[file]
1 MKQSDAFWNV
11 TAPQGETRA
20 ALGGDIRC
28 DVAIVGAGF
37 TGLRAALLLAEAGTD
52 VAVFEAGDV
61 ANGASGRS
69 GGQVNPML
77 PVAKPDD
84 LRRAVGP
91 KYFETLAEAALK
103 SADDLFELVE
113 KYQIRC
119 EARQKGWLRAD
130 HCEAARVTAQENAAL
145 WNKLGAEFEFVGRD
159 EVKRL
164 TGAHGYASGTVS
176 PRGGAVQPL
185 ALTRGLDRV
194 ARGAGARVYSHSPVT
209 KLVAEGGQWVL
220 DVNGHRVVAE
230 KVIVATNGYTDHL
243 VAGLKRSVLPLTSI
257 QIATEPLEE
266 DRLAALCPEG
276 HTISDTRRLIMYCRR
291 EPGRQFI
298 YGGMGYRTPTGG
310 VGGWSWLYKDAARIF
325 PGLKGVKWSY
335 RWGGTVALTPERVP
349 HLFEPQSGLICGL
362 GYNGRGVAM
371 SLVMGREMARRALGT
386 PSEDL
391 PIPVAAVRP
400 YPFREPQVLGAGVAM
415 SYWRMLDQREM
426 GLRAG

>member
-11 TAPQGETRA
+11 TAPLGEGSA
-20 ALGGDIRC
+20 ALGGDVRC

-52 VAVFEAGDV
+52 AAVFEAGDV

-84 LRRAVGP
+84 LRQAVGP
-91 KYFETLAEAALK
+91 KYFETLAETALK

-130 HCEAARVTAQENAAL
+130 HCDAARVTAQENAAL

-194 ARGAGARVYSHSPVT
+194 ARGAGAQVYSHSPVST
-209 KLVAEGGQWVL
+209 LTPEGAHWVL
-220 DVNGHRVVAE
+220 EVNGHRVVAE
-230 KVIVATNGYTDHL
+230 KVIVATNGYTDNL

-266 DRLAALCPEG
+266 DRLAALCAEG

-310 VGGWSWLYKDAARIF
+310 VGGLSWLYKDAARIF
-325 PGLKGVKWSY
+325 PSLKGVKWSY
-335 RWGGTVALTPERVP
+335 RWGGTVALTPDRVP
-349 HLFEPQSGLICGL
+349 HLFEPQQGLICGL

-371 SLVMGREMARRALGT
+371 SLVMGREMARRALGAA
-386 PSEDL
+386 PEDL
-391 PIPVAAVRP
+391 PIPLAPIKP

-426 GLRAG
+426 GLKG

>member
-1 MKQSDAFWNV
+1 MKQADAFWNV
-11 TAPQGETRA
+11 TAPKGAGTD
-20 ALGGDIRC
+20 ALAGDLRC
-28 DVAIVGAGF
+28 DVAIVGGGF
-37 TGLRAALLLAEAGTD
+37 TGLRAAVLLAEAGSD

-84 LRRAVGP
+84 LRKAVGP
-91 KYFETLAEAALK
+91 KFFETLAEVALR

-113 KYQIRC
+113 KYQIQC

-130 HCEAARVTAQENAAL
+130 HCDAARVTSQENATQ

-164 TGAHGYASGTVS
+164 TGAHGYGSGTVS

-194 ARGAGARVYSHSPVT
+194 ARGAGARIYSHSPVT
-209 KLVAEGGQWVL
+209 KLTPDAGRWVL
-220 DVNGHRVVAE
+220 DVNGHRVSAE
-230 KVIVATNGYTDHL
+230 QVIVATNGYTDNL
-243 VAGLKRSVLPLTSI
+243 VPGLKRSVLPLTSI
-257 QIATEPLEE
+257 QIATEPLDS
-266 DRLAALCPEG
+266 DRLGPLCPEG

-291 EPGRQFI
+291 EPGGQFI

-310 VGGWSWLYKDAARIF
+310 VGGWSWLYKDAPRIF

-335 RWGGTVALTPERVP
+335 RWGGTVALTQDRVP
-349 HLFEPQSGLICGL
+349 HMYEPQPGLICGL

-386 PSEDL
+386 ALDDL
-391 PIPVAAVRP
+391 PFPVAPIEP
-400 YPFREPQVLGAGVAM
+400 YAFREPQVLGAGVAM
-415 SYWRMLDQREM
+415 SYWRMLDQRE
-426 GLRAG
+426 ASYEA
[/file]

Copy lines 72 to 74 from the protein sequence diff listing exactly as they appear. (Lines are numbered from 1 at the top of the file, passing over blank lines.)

+349 HLFEPQQGLICGL

-371 SLVMGREMARRALGT
+371 SLVMGREMARRALGAA